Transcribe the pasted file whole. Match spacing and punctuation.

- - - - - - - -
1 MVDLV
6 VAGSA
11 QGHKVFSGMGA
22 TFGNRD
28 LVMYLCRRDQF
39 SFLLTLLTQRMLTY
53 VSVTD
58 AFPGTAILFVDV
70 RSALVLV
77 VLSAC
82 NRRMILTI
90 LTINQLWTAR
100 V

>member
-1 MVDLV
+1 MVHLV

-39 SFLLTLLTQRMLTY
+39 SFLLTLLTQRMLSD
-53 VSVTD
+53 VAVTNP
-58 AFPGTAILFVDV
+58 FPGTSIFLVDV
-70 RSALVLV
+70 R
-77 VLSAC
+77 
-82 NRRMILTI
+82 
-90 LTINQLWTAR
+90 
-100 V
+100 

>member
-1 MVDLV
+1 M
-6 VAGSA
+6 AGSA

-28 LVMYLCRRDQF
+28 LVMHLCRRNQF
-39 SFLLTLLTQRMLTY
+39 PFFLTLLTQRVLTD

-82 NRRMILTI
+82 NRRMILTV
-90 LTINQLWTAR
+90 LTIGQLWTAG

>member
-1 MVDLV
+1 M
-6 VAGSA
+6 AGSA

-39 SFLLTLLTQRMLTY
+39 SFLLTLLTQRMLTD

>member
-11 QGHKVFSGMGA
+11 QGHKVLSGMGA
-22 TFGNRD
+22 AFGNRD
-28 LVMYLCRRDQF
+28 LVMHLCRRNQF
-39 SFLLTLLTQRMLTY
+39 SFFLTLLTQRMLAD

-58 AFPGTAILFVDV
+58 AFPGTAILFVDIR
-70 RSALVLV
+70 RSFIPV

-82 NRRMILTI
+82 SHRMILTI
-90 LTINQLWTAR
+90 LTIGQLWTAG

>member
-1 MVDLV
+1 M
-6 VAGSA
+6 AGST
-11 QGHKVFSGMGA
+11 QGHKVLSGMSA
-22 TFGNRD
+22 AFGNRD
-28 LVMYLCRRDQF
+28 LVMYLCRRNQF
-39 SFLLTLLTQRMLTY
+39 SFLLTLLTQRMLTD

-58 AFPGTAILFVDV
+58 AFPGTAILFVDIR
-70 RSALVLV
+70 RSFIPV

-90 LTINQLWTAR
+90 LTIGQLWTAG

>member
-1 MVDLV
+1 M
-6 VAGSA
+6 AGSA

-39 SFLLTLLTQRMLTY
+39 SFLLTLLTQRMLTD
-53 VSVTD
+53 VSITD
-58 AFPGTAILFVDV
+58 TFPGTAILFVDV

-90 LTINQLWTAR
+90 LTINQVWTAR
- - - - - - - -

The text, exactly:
1 MVDLV
6 VAGSA
11 QGHKVFSGMGA
22 TFGNRD
28 LVMYLCRRDQF
39 SFLLTLLTQRMLTY
53 VSVTD
58 AFPGTAILFVDV
70 RSALVLV
77 VLSAC
82 NRRMILTI
90 LTINQLWTAR
100 V

>member
-1 MVDLV
+1 MVHLV

-39 SFLLTLLTQRMLTY
+39 SFLLTLLTQRMLSD
-53 VSVTD
+53 VAVTNP
-58 AFPGTAILFVDV
+58 FPGTSIFLVDV
-70 RSALVLV
+70 R
-77 VLSAC
+77 
-82 NRRMILTI
+82 
-90 LTINQLWTAR
+90 
-100 V
+100 

>member
-1 MVDLV
+1 M
-6 VAGSA
+6 AGSA

-28 LVMYLCRRDQF
+28 LVMHLCRRNQF
-39 SFLLTLLTQRMLTY
+39 PFFLTLLTQRVLTD

-82 NRRMILTI
+82 NRRMILTV
-90 LTINQLWTAR
+90 LTIGQLWTAG

>member
-1 MVDLV
+1 M
-6 VAGSA
+6 AGSA

-39 SFLLTLLTQRMLTY
+39 SFLLTLLTQRMLTD

>member
-11 QGHKVFSGMGA
+11 QGHKVLSGMGA
-22 TFGNRD
+22 AFGNRD
-28 LVMYLCRRDQF
+28 LVMHLCRRNQF
-39 SFLLTLLTQRMLTY
+39 SFFLTLLTQRMLAD

-58 AFPGTAILFVDV
+58 AFPGTAILFVDIR
-70 RSALVLV
+70 RSFIPV

-82 NRRMILTI
+82 SHRMILTI
-90 LTINQLWTAR
+90 LTIGQLWTAG

>member
-1 MVDLV
+1 M
-6 VAGSA
+6 AGST
-11 QGHKVFSGMGA
+11 QGHKVLSGMSA
-22 TFGNRD
+22 AFGNRD
-28 LVMYLCRRDQF
+28 LVMYLCRRNQF
-39 SFLLTLLTQRMLTY
+39 SFLLTLLTQRMLTD

-58 AFPGTAILFVDV
+58 AFPGTAILFVDIR
-70 RSALVLV
+70 RSFIPV

-90 LTINQLWTAR
+90 LTIGQLWTAG

>member
-1 MVDLV
+1 M
-6 VAGSA
+6 AGSA

-39 SFLLTLLTQRMLTY
+39 SFLLTLLTQRMLTD
-53 VSVTD
+53 VSITD
-58 AFPGTAILFVDV
+58 TFPGTAILFVDV

-90 LTINQLWTAR
+90 LTINQVWTAR